By Sharon Longo, Contributing Writer
REGION – Whether it’s a memory of a class, a crowded nightclub, or a relative’s wedding, we’ve probably all danced at one time or another. It may have been with hesitant trepidation, moving to the back of the dance floor to follow along with the Electric Slide, or with the confidence and charisma of Travolta in “Saturday Night Fever.” In either scenario, dancing is a great way to get the blood flowing, raise your spirits, and also enjoy the social aspects.
While swaying to a classical composition or gyrating to a reggae rhythm or disco beat, research has shown that dance has a number of benefits.
For obvious reasons, keeping the body moving can help to improve fitness. Depending on the type of dance, some genres provide more of an aerobic workout than others. Hip-hop can burn more calories than doing the fox-trot or tango, and ballet, jazz, tap, polka, and disco are somewhere in between.
Dance has been shown to improve physical fitness, while it may also help to lower blood glucose and cholesterol levels.
According to the Department of Health and Human Services’ Physical Activity Fact Sheet for Older Adults, anything that gets your heart beating faster counts as moderate-intensity aerobic activity. This should be done for at least 150 minutes per week with at least two days per week of muscle-strengthening activities that make the muscles work harder.
There are specific dance classes for people with Parkinson’s, and studies done in regard to the tango showed the dance targeted impairments such as walking backward and starting/stopping gait. While comparing the Argentine tango with the waltz and foxtrot, improvements were shown in locomotion, motor control, balance, and freezing of gait in both groups, but more significantly in the tango group.
Dance is said to utilize the three planes of the body: the coronal or frontal, separating the front from the back; the sagittal or longitudinal, separating the right from the left; and the transverse or axial, separating the upper half from the lower half. This leads to better balance and strength, which could possibly prevent a fall.
Because we join others on the dance floor or dance with a single partner, the social aspect of dancing is positive and can lead to better emotional well-being. That opportunity to socialize while enjoying some good music has been shown to reduce depression symptoms in older adults.
Who hasn’t enjoyed the camaraderie and laughing along with others on the dance floor? Whether it’s participating in a line dance, or joining hands to circle around the married couple or clapping for the solo dancer as they take their turn to show off their moves?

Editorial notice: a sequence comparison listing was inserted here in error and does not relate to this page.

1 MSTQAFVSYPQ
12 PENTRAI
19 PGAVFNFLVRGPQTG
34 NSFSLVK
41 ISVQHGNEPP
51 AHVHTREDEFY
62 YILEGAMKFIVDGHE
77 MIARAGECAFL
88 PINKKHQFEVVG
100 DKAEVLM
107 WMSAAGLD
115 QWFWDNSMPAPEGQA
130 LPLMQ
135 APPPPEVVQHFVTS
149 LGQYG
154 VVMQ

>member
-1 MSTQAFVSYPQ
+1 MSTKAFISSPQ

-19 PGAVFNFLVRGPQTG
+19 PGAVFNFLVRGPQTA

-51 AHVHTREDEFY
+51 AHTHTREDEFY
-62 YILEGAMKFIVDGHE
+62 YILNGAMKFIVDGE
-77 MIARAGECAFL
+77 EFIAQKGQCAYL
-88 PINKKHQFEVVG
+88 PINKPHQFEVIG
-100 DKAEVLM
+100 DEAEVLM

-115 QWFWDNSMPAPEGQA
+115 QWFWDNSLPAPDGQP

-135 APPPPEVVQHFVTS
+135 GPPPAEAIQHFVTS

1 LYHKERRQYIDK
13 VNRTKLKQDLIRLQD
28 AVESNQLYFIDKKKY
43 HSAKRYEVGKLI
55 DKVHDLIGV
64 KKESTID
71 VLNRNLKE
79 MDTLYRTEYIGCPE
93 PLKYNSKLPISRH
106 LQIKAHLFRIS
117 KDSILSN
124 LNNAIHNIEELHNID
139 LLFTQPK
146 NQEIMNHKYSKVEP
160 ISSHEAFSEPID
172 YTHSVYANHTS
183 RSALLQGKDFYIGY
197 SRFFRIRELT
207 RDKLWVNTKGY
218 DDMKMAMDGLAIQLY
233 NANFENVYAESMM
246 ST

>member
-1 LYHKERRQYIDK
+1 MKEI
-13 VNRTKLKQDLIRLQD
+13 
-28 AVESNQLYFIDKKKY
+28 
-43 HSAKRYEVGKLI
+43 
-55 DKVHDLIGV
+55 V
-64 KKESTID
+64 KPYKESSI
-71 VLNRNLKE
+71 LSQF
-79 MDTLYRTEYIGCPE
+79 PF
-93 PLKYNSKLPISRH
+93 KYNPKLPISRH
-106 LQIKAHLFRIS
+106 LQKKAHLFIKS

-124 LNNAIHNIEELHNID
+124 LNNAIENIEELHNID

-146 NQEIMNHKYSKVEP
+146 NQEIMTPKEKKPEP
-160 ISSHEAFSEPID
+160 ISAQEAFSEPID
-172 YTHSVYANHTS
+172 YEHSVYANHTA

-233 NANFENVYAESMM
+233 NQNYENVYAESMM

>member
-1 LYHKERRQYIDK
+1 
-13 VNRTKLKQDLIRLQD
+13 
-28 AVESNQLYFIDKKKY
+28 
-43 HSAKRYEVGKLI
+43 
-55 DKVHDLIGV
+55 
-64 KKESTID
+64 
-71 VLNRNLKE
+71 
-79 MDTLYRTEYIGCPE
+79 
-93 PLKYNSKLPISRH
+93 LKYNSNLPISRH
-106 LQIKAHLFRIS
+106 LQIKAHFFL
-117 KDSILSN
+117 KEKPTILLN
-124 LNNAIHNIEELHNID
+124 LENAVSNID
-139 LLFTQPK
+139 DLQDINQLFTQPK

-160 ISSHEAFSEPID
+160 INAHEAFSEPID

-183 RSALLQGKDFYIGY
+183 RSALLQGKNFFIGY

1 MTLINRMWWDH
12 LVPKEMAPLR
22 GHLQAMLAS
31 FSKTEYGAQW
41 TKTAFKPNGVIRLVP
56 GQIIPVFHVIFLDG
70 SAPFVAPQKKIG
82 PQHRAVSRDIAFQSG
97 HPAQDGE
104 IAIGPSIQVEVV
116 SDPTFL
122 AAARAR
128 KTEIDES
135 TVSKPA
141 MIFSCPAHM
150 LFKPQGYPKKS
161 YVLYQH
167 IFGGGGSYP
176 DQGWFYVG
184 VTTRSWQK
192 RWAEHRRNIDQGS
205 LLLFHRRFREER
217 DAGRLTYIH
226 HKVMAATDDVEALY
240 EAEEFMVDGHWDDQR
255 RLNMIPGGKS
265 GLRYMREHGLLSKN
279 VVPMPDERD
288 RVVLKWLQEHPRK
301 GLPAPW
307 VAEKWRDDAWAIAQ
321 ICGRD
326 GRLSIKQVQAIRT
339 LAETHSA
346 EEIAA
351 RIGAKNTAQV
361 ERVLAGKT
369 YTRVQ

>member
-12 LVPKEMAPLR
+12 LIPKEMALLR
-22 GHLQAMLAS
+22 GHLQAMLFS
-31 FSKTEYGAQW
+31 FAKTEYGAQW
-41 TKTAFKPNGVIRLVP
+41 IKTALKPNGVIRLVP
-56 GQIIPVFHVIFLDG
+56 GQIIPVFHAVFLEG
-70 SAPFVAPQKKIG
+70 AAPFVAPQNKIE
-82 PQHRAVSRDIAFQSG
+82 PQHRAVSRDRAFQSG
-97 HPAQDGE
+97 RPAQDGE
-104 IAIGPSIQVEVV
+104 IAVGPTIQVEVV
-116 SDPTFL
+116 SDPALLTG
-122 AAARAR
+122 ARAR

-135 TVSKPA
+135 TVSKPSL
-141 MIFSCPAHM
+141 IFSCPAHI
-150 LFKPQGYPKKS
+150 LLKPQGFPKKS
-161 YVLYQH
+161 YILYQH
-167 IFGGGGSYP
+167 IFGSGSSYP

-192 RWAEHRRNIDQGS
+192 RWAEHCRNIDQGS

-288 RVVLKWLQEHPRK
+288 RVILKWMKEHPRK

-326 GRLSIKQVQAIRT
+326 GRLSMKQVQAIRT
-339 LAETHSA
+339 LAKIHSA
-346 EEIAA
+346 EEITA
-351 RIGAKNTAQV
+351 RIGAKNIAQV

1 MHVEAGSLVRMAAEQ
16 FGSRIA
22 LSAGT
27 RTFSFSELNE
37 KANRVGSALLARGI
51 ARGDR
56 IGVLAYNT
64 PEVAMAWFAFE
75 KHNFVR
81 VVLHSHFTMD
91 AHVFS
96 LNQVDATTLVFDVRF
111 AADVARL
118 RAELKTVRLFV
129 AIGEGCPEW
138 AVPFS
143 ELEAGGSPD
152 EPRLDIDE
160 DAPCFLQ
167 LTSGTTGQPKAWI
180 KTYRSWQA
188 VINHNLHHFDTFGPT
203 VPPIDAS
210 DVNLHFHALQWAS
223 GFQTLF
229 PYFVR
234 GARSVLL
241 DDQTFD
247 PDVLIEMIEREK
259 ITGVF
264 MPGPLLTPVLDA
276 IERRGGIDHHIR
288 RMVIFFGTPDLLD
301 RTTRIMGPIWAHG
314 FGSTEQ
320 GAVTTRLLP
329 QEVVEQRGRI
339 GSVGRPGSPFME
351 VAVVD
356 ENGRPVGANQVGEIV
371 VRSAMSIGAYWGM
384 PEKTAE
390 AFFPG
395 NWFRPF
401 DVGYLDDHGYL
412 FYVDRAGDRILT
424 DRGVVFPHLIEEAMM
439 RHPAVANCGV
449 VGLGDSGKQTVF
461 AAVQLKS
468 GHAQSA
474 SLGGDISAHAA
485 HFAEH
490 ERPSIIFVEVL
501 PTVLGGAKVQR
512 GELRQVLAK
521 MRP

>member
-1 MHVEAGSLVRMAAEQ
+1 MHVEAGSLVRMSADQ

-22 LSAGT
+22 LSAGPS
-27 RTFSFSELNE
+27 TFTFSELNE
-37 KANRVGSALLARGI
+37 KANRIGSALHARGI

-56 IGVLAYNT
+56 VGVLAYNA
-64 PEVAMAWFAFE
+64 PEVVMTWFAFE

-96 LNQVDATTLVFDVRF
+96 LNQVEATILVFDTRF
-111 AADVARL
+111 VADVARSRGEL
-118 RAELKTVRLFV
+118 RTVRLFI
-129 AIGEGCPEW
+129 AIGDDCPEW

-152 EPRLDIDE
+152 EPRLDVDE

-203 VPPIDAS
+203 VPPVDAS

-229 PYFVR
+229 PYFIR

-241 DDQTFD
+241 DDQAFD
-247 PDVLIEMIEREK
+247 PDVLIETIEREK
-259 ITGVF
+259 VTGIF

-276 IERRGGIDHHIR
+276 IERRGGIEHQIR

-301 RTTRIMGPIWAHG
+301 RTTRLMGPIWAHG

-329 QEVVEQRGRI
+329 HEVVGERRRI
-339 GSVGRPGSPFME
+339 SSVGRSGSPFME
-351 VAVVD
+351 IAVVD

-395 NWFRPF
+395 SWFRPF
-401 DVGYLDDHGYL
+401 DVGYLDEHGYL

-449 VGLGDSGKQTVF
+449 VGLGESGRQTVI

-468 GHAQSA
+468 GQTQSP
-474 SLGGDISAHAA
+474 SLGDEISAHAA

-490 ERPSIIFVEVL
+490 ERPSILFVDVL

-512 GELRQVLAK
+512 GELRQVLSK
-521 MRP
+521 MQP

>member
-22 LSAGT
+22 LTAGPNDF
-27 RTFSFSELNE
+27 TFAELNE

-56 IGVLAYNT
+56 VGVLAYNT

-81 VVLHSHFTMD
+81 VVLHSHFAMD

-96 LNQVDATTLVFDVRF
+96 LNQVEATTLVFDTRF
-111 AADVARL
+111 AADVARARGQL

Dance doesn’t exclude anyone; if someone were unable to walk, they could still use their upper body to move to the music.
“Dancing is more than just fun,” said Clara Sanborn, a line dance instructor who teaches classes each Monday at the Agawam Senior Center. “Keeping your mind and body active while having a good time is what it is about. The friendships we make continue to let us socialize in later years and combat isolation and loneliness,” she noted. “We support one another and look forward to staying active together. We laugh, smile, and just have fun!”
Mental health and memory
According to Psychology Today magazine, dance therapy or dance/movement therapy may be used for people of all ages to help treat various conditions, mental health disorders, and other challenges including depression, PTSD, and anxiety. Even without the treatment component, the movement and expression alone can help reduce stress, possibly lead to better sleep, and improve one’s mood and energy level.
The brain and body connection in learning and remembering the various dance movements helps with cognitive aspects. Some studies have shown that the areas of the brain such as the frontal lobe, which helps with organizing and planning, as well as the hippocampus, which contributes to learning and memory, both improve with exercise. Having to focus on the moves and patterns in each dance is a great mental workout.
Where to begin
Always check with a doctor who knows your health history before starting any exercise or new physical activity.
Decide what type of dance you enjoy. Are you looking to join a hip-hop, Zumba, or cardio dance class for more of an aerobic benefit? Have you always dreamed of twirling to Tchaikovsky or tapping to a great swing beat? Maybe you prefer to learn ballroom style, working with a partner? Check for local dance schools or adult schools, as well as senior centers to see what they have to offer. Many senior centers and town programs offer a variety of dance classes.
Check out YouTube for various how-to videos if you feel a bit self-conscious at first. Once you have practiced a bit and feel a little more confident in your moves, you can venture out to show off what you’ve learned.
Whatever your style or level of experience, dance is a great way to get out and meet others, stay in shape and enjoy some favorite music, move your body in an active way, and just have a good time.
Hudson dancers/gymnasts continue evolving their 60-year relationship (fiftyplusadvocate.com)
Susanne Liebich – Living a life of purpose through dance (fiftyplusadvocate.com)
Retired ballet dancer promotes diversity as artistic director of Urban Nutcracker – Fifty Plus Advocate